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State v. Corvino

Court of Appeals of Wisconsin, District III

June 14, 2016

State of Wisconsin, Plaintiff-Respondent,
v.
Brian R. Corvino, Defendant-Appellant.

         APPEAL from an order of the circuit court for Oneida County No. 2014CF50: MICHAEL H. BLOOM, Judge.

          Before STARK, P.J., HRUZ AND SEIDL, JJ.

          STARK, P.J.

         ¶1 A criminal complaint charged Brian Corvino with fourth-offense operating while intoxicated (OWI) as a felony. The State subsequently filed an Information charging Corvino with fourth-offense OWI as a misdemeanor. The parties later reached a plea agreement, under which Corvino agreed to plead guilty or no contest to the misdemeanor charge. However, the circuit court rejected the plea agreement, concluding that, under Wis.Stat. § 967.055(2)(a), [1] the State was required to apply to the court before amending the OWI-fourth charge from a felony to a misdemeanor. The court further concluded such amendment would be inconsistent with the public's interest in deterring intoxicated driving and was therefore impermissible under § 967.055(2)(a). The court ordered the State to file an Information charging Corvino with fourth-offense OWI as a felony. Corvino appeals from that order.

         ¶2 We agree with the circuit court that Wis.Stat. § 967.055(2)(a) prohibited the State from amending the OWI charge against Corvino from a felony to a misdemeanor without prior court approval. We further agree that the circuit court properly exercised its discretion by refusing to allow the State to amend the charge and by rejecting the proffered plea agreement. Finally, we conclude the circuit court had inherent authority to order the State to file an Information charging Corvino with fourth-offense OWI as a felony. We therefore affirm.

         BACKGROUND

         ¶3 On March 24, 2014, the State filed a criminal complaint charging Corvino with one count of fourth-offense OWI. Under WIS. STAT. § 346.65(2)(am)4., fourth-offense OWI is a misdemeanor, "[e]xcept as provided in subd. 4m." Subdivision 4m. provides that, when the defendant committed an offense resulting in a countable conviction within the five years preceding the current offense, fourth-offense OWI is a Class H felony. See § 346.65(2)(am)4m.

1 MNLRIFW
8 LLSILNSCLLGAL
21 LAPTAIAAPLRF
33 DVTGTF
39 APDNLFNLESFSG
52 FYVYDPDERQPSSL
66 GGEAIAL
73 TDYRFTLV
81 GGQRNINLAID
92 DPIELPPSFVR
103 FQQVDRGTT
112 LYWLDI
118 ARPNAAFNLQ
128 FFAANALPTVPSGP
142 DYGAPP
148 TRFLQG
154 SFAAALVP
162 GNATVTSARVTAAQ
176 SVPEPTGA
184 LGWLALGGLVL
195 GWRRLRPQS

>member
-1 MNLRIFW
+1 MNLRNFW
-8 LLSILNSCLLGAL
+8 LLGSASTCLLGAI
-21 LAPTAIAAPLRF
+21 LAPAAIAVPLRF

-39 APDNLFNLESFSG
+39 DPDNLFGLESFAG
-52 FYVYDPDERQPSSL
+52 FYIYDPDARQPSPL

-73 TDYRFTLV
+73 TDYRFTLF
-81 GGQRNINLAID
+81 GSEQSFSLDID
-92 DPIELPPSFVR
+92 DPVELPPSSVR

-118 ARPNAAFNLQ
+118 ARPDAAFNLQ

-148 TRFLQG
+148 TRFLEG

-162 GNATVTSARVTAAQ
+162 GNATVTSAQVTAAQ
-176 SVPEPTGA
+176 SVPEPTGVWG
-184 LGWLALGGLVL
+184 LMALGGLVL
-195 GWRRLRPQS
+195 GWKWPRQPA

¶4 Here, the complaint alleged Corvino had been convicted of operating while intoxicated on three prior occasions, and it listed the dates of arrest and conviction for each of those offenses. According to the complaint, Corvino's most recent OWI conviction was for an offense that occurred on November 27, 2010- less than five years before the charged offense, which occurred on March 23, 2014. Pursuant to Wis.Stat. § 346.65(2)(am)4m., the complaint therefore charged Corvino with fourth-offense OWI as a Class H felony.

         ¶5 On June 24, 2014, Corvino waived his preliminary hearing.[2] The circuit court found probable cause to believe Corvino had committed a felony, and it bound him over for trial. At the arraignment on July 21, 2014, the prosecutor filed an Information charging Corvino with fourth-offense OWI as a misdemeanor, pursuant to Wis.Stat. § 346.65(2)(am)4. The Information did not list the dates of any prior OWI offenses. Corvino acknowledged receiving the Information, waived reading of the Information, and entered a plea of not guilty.

         ¶6 A pretrial hearing was held on January 13, 2015. The CCAP entry for that hearing reflects that the circuit court "addresse[d] the change in charge which was amended down to OWI 4th-Misdemeanor." The amendment of OWI charges is governed by Wis.Stat. § 967.055. Subsection (1) of the statute, entitled "Intent, " states that "[t]he legislature intends to encourage the vigorous prosecution of offenses concerning the operation of motor vehicles by persons under the influence of an intoxicant." Sec. 967.055(1)(a). Subsection (2), entitled "Dismissing or amending charge, " provides in relevant part: